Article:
Observability can be programmed and automated with observability as code. A maturity model can be used to measure and improve the adoption of observability as code implementation.
Yury Niño Roa, cloud infrastructure engineer at Google, spoke about programming observability at InfoQ live August 2022.
Niño Roa referred to Thoughworks who in 2019 recommended treating the observability ecosystem configurations as code and adopting infrastructure as code for monitoring and alerting infrastructure:
They motivated us to choose observability products that support configuration through version-controlled code and execution of APIs or commands via infrastructure CD pipelines.
She suggested treating observability as code as a technique for automating the configuration of the observability tools, in a consistent and controlled way, specifically using infrastructure as code and configuration as code.
In her talk Observability is Also Programmed: Observability as Code, Niño Roa presented an Observability as Code Maturity Model that can be used as a way to benchmark and measure its adoption.
The model can be used as a reference for knowing at which level you are:
The model provides criteria to determine the status of an organisation in two axes: sophistication and adoption. For sophistication, it uses four stages: elementary, simple, sophisticated and advanced, and for adoption, there are another four levels: in the shadows, In Investment, In Adoption and in Cultural Expectation.
For example, an organisation is in an advanced stage if it has an automation workflow for observability as code implemented and it’s running on production. The idea is that you identify in which stage you are, reviewing the criteria of each stage and questioning yourself about your implementations and achievements, Niño Roa mentioned.
InfoQ interviewed Yury Niño Roa about observability as code.
InfoQ: How would you define observability?
Yury Niño Roa: Observability is a broad concept whose definition has been controversial between the industry and academy. Some vendors in the industry insist that observability does not have a special meaning, using the term without distinction of telemetry or monitoring. I think the proponents of this definition relegate observability when they use it as another generic term for understanding how the software operates. Monitoring is a part of observability since it allows us to anticipate the system’s health based on the data it generates (logs, metrics, traces).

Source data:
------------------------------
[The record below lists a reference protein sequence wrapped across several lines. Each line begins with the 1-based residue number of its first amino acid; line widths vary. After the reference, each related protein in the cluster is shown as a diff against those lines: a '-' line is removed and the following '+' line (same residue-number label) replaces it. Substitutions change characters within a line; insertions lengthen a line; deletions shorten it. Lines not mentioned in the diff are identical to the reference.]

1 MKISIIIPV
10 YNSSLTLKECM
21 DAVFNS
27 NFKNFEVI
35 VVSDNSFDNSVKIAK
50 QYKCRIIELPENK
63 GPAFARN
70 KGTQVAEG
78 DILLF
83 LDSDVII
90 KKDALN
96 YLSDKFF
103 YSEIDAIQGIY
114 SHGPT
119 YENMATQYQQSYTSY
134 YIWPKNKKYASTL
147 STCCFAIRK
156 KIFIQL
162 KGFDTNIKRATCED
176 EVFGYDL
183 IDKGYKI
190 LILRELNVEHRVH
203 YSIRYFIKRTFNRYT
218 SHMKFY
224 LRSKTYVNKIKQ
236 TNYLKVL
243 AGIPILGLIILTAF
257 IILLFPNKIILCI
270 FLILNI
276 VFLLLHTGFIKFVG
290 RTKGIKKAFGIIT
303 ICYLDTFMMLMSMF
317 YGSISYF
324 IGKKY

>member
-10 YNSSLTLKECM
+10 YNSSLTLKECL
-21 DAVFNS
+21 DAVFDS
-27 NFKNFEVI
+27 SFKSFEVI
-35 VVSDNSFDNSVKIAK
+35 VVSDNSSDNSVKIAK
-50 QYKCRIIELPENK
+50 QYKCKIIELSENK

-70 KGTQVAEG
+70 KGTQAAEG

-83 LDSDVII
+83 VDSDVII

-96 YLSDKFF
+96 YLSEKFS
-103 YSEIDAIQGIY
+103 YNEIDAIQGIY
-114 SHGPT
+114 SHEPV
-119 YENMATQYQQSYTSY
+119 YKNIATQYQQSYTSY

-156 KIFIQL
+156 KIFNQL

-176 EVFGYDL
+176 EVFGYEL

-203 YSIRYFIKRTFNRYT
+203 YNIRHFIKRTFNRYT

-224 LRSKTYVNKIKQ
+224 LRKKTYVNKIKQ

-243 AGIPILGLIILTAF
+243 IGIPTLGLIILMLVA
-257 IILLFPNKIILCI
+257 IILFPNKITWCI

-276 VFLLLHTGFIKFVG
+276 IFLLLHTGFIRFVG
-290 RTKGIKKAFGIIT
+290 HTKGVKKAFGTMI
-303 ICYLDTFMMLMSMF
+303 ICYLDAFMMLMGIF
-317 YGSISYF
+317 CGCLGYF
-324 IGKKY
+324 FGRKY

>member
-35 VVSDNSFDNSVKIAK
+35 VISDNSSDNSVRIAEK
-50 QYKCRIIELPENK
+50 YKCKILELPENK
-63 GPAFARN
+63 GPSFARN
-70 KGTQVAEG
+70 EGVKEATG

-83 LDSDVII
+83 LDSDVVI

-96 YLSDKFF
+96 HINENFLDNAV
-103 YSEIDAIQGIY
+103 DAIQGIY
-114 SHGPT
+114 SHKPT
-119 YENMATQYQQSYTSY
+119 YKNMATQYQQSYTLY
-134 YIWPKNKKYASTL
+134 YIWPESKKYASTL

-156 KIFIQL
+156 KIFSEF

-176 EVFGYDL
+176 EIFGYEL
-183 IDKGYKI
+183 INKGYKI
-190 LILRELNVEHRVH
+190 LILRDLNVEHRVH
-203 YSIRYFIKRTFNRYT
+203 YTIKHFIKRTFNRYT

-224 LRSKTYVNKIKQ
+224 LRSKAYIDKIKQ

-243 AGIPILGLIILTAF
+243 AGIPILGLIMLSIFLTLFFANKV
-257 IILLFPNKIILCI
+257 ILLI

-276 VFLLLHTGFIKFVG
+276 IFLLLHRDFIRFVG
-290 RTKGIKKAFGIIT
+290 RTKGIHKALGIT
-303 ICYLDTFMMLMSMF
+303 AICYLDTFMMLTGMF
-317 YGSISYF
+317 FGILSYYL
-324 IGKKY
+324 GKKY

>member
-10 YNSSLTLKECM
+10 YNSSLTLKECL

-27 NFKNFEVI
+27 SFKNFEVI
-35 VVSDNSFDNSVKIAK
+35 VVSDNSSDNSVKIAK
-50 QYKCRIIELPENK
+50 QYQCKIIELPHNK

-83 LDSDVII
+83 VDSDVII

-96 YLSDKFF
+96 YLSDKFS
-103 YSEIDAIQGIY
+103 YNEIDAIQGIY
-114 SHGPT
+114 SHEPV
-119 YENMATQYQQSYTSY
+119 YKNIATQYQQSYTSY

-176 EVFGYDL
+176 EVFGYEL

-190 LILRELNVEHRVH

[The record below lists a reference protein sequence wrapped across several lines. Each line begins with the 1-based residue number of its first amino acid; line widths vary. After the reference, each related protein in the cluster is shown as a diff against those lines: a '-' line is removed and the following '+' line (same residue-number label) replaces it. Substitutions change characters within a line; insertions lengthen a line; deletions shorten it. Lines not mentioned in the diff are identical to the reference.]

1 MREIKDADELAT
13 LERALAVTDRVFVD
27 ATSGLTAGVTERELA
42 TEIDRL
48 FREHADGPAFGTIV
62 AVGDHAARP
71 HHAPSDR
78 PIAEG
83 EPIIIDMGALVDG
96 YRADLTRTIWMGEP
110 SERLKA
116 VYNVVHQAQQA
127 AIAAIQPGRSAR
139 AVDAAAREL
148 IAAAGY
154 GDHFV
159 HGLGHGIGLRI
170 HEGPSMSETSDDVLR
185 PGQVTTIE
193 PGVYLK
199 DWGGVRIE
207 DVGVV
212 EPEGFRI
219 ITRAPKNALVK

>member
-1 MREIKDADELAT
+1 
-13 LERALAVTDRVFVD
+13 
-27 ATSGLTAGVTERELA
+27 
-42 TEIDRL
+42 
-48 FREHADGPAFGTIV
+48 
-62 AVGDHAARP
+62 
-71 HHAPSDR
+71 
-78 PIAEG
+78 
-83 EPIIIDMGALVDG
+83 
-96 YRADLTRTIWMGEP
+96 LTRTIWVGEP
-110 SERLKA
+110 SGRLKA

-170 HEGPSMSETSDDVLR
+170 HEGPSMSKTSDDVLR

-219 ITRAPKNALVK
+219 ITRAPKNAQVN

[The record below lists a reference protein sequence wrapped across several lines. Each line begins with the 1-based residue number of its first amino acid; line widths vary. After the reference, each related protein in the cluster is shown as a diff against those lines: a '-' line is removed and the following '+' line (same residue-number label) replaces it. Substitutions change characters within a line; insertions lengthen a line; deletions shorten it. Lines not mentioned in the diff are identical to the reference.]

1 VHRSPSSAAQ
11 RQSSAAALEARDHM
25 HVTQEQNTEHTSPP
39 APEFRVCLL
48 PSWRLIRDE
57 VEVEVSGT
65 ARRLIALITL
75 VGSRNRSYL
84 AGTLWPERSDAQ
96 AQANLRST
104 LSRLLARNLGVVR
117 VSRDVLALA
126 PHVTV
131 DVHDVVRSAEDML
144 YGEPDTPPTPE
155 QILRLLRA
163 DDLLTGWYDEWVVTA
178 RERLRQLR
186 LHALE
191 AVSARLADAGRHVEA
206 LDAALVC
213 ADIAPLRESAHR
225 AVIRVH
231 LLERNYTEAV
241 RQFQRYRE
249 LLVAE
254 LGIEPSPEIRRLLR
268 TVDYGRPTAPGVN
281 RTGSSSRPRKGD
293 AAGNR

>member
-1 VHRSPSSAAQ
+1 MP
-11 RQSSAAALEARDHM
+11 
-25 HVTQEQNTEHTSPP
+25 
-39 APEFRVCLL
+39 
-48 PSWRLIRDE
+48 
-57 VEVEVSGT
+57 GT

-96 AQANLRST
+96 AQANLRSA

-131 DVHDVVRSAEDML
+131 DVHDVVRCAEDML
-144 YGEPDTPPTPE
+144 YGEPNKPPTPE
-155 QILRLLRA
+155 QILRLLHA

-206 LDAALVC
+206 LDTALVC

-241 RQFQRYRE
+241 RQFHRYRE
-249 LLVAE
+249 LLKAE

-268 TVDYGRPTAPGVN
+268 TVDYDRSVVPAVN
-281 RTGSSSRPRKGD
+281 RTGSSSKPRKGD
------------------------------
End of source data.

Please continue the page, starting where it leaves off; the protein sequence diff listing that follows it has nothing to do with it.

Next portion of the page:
InfoQ: Why should we do observability as code? What benefits can it bring?
Niño Roa: That is an excellent question since I think the benefits have not been unlocked totally. Some of them include:
- Reducing toiling required for provisioning dashboards for monitoring.
- Having repeatable, replicable and reusable configurations required in the configuration dashboards, alerts and SLOs.
- Documenting and generating context using infrastructure as code to configure monitoring platforms.
- Generally, the teams store the code for observability in repositories, so auditing the history of changes is easier.
- Providing security, because observability as code allows us to have stricter controls while we use continuous integration and deployment.
InfoQ: What are the challenges of observability as code?
Niño Roa: I think they are aligned to the challenges of other practices such as Infrastructure as Code and Configuration as Code. Specifically,
- Reaching a real adoption of engineering teams, leveraging automation wherever possible to accelerate observability delivery across environments.
- Defining clear KPIs to measure the impact of observability-as-code maturity in the organisations.
- Establishing and communicating the current state before implementing new observability-as-code capabilities.
- Documentation is a big challenge in any field, since automating the generation of documentation in an automatic way requires sophisticated techniques such as machine learning and processing of unstructured text.
InfoQ: What’s your advice for starting with observability as code?
Niño Roa: My first advice is that you should know about Infrastructure as Code, specifically about Observability as Code. After that, it is very important to get sponsorship for its implementation. I talk about this in the first stages of the Observability as Code Maturity Model. In these early stages, the organisations have decided to implement Observability as Code, so they have started to collect metrics and officially have practitioners who are dedicating resources to the practice.